Starving Artist

This week I wanted to talk about something very near and dear to my heart: FOOD. This choice of topic may or may not be influenced by the hours of Top Chef reruns I’ve been binging lately. I’ve loved cooking about as long as I’ve loved making art, and as I’ve developed my skills in both areas it became easier for me to make connections between the two. My firm belief is that food is an art form in itself.

Let me prove this to you:

The most obvious argument for food as art can be on a purely aesthetic basis. If you haven’t seen Chef’s Table on Netflix, go watch it. Yes, right now. Then continue reading this. Considering the composition of a plate of food can be treated exactly like composing a painting: colors, shapes, sizes, and textures harmonize to create stunning visual interest and draw you into an experience by engaging your senses. Viewing thoughtful presentations of food, like viewing artwork, can evoke different emotions and memories in people. Take note of how talented, passionate chefs talk about food in the same way artists talk about their work.

The more subtle argument I make for food as art is in the process of creating. Not only do artists and chefs combine elements in purposeful ways to produce a desired result, but they both have to exhibit technical skill and knowledge of their medium in order to execute their vision in the most effective way. I believe in correctly and thoroughly learning fundamental skills before branching out to more experimental methods and materials, and this is true of my educational journeys in both art and cooking. On a more physical level (perhaps more applicable to 3D arts), interacting with your materials requires mastering motor skills that can translate from one discipline to the next. Example: I remember rolling out ropes of clay in Ceramics I and having flashbacks to rolling out pasta dough for gnocchi at Christmas.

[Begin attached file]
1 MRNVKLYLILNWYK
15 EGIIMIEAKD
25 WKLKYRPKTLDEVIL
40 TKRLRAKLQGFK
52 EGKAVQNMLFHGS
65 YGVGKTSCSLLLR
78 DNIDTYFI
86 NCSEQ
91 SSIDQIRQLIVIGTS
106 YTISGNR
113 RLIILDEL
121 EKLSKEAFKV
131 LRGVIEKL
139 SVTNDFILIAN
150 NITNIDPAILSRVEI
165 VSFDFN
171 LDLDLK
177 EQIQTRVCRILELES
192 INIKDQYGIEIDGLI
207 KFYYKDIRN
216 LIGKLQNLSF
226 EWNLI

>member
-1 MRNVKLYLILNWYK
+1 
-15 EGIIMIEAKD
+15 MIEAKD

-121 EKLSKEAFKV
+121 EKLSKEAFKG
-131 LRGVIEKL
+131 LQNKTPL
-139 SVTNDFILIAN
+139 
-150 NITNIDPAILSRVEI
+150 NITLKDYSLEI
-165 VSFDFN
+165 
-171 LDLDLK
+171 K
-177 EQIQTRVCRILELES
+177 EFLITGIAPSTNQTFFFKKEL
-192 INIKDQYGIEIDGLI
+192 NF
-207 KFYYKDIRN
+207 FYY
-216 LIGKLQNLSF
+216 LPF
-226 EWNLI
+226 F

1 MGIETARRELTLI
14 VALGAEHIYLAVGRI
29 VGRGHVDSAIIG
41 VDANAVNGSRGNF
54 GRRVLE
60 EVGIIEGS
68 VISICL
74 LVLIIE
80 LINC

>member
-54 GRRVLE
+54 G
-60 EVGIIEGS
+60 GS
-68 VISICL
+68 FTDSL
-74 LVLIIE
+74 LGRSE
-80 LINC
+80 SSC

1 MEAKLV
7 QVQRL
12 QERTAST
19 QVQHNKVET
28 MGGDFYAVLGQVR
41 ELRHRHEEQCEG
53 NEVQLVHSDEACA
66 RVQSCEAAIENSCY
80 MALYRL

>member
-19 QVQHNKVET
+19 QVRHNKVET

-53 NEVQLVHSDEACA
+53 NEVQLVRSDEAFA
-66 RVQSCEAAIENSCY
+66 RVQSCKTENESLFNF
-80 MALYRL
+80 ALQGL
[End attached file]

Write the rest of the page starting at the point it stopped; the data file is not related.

So if you’re an artist feeling particularly ambitious or hungry, I recommend trying your hand at some new recipes or creating a dish from scratch. Treat food as a new medium. Practice in the kitchen can definitely enrich your experience in the studio, or vice versa, and it might turn out that the soul of the artist and the chef are one in the same.

Featured Image: Jill Sibio, 2018

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